October Joint Meeting With the AAAP


WHEN: Wednesday, October 10, 2018
WHERE: Duquesne University
RSVP BY: Monday, October 1, 2018

Dinner reservations are no longer being accepted.

[space height=”10″]


    5:30 PM Technology Forum: Power Center Ballroom
    5:30 PM Social Hour: Power Center Ballroom
    6:30 PM Dinner: Power Center Ballroom
    7:45 PM Business Meeting: Power Center Ballroom
    8:00 PM Technical Program: Power Center Ballroom
    Student Affiliate Meeting: Shepperson Suite

—-


    5:30 PM Social Hour: Student Union – City View Café (6th Floor)
    6:30 PM Dinner: Student Union – City View Café (6th Floor)
    7:30 PM Student Affiliate Meeting: Student Union – Room 609
    7:40 PM Business Meeting: Mellon Hall of Science – Maurice Lecture Hall
    8:00 PM Technical Meeting: Mellon Hall of Science – Maurice Lecture Hall

—-

[space height=”10″]

SSP TECHNOLOGY FORUM

Dr. Joshua E. Schlieder, NASA Goddard Space Flight Center

[space height=”10″]
“Kepler, TESS, and the Exoplanet Revolution”
His lecture entitled “Alternative Medicine Meets Clinical Pharmacy” will define what Integrative Pharmacy is. He will discuss the effects and side-effects of the most common supplements in America and recognize the benefits versus the risks of combining dietary supplements with common prescription medicines. He will also touch upon a new way to look at a ‘homeostasis’ of drugs. supplements, and diet on organs and organ systems utilizing ‘frequency medicine.’

[space height=”30″]

SACP TECHNICAL PROGRAM

Dana D. Dlott, School of Chemical Sciences & Frederick Seitz Materials Research Laboratory, University of Illinois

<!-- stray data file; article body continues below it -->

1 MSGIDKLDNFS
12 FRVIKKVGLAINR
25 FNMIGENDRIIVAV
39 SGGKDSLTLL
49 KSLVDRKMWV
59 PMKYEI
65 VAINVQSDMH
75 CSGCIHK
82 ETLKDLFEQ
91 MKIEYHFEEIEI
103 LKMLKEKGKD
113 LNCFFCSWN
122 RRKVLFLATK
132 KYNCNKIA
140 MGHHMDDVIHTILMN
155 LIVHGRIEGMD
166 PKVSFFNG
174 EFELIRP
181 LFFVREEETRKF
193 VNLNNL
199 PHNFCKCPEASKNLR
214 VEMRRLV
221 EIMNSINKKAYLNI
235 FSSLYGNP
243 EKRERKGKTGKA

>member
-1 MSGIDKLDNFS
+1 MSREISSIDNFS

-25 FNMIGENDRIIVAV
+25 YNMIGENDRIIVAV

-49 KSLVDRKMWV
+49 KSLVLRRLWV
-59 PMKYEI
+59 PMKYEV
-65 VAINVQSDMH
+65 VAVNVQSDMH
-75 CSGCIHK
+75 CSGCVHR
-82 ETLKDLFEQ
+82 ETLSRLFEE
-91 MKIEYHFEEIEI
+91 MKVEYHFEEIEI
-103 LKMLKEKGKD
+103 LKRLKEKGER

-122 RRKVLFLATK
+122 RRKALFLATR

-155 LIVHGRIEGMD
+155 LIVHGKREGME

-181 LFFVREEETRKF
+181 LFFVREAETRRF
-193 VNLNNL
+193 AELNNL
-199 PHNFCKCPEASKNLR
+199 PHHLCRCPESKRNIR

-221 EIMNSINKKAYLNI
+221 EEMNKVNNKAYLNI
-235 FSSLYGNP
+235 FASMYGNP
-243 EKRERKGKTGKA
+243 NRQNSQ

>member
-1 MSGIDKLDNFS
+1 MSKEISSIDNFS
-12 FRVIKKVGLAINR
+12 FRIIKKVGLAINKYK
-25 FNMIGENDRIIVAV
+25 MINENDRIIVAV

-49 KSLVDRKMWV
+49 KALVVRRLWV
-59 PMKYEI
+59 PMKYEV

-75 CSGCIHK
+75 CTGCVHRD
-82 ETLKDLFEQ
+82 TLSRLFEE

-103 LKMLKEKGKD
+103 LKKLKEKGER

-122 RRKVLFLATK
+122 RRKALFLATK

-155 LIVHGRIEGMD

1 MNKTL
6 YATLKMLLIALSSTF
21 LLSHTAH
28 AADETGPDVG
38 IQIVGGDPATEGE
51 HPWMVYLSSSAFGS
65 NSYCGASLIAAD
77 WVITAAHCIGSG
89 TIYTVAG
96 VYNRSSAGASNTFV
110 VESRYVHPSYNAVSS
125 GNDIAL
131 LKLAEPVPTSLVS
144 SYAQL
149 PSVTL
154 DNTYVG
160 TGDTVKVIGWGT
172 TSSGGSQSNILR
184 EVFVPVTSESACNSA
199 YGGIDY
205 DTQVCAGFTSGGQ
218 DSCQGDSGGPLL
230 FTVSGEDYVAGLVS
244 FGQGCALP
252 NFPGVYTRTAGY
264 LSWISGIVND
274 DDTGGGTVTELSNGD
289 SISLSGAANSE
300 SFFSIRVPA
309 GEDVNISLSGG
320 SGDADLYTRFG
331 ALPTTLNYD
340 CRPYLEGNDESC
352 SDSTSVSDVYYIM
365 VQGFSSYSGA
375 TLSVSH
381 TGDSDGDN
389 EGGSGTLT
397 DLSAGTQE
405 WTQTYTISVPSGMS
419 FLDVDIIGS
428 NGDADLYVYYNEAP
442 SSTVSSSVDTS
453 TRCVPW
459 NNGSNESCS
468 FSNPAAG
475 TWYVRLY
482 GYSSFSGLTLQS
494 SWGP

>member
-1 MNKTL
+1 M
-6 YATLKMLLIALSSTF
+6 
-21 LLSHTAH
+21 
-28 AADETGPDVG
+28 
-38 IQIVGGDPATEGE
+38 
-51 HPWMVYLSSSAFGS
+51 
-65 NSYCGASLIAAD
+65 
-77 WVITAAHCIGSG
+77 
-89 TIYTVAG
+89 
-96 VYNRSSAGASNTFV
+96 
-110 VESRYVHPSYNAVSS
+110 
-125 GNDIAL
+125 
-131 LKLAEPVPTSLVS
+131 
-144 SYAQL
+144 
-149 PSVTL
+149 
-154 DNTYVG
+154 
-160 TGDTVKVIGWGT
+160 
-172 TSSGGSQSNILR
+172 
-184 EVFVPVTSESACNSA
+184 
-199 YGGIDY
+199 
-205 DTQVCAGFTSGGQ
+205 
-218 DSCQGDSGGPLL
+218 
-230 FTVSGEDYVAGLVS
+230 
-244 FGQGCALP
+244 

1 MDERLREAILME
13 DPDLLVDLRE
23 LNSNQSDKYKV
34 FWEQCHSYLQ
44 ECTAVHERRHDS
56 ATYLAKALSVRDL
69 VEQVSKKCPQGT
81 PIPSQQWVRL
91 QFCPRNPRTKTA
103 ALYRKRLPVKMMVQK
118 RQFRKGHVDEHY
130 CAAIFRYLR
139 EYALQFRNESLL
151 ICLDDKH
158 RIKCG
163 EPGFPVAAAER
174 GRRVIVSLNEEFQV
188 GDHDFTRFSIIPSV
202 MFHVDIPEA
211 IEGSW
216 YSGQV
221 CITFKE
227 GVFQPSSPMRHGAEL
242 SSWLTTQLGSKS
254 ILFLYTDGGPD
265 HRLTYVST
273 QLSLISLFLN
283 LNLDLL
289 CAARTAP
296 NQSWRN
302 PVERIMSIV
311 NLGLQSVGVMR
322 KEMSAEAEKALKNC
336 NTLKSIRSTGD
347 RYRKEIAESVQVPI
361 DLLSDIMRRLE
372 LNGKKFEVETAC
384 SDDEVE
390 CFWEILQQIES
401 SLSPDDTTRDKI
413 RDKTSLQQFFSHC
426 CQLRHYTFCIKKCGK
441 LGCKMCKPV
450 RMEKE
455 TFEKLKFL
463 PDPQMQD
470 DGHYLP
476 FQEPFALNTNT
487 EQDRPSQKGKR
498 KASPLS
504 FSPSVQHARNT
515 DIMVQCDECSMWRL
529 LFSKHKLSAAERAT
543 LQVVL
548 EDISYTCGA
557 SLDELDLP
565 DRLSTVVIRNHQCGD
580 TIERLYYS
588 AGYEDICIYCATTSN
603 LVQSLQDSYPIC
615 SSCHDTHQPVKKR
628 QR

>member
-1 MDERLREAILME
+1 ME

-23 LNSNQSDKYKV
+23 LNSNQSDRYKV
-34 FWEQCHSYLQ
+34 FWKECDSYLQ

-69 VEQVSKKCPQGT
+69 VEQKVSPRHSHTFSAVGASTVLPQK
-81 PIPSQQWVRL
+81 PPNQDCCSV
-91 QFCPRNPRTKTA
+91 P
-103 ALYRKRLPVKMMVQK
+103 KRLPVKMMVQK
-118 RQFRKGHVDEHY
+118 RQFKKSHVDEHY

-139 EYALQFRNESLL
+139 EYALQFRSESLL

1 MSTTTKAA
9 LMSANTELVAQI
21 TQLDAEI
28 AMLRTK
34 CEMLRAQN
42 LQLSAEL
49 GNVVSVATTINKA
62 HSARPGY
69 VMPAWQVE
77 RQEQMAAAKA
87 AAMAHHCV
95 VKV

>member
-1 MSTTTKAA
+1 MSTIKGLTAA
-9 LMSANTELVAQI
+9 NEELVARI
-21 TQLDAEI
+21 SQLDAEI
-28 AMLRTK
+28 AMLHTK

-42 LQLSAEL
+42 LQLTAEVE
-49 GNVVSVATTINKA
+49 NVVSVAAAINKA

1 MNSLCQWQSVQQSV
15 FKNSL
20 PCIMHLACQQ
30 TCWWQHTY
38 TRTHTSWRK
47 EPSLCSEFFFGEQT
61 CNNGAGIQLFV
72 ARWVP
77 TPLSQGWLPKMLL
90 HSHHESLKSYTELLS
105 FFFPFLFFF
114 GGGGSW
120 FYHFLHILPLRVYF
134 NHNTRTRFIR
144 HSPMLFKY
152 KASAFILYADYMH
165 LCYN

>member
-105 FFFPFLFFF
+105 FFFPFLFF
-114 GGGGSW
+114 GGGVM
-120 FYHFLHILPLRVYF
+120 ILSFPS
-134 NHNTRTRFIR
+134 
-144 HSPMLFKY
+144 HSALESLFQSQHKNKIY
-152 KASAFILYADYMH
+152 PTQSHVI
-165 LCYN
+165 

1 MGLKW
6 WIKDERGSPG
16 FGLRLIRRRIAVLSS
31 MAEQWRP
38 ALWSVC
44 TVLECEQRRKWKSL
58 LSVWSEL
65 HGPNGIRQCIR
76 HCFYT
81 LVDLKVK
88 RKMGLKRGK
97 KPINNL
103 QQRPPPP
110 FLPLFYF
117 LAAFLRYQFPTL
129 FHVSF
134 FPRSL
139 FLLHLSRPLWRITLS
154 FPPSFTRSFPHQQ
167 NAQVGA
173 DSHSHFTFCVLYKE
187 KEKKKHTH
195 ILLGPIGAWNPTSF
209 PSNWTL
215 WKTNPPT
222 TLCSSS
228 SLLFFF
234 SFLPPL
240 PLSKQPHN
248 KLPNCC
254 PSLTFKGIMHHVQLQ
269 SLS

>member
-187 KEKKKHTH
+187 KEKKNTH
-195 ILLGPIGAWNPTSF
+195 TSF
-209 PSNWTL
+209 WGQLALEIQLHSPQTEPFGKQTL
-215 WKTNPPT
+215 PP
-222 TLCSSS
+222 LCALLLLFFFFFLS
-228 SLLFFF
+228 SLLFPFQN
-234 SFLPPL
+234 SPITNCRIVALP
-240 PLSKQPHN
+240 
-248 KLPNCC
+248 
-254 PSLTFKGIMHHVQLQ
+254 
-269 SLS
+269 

[space height=”10″]
“Shock Compression Science and Spectroscopic Investigations of Highly Energetic Materials”
We have developed a microscope that looks into materials and liquids as they are subjected to controlled high velocity impacts. These impacts generate shock waves that propagate a few kilometers per second, creating intense mechanical and thermal effects that can trigger new kinds of chemistry. One of these impacts can create pressures of 200,000 atm and temperatures of 4000K while compressing matter to half its density. In this talk, I will describe the shock compression microscope and the peripheral high-speed optical diagnostics that measure pressure, temperature, density and composition in real time. I will briefly visit a couple of application such a studying the chemistry of extreme water and shock compression of molecular architectures designed to dissipate shock energy, and then I will discuss shock initiation and detonation of high explosives, including liquid explosives and plastic-bonded explosives, where we fabricate arrays of tiny bombs and push them to detonation while we watch.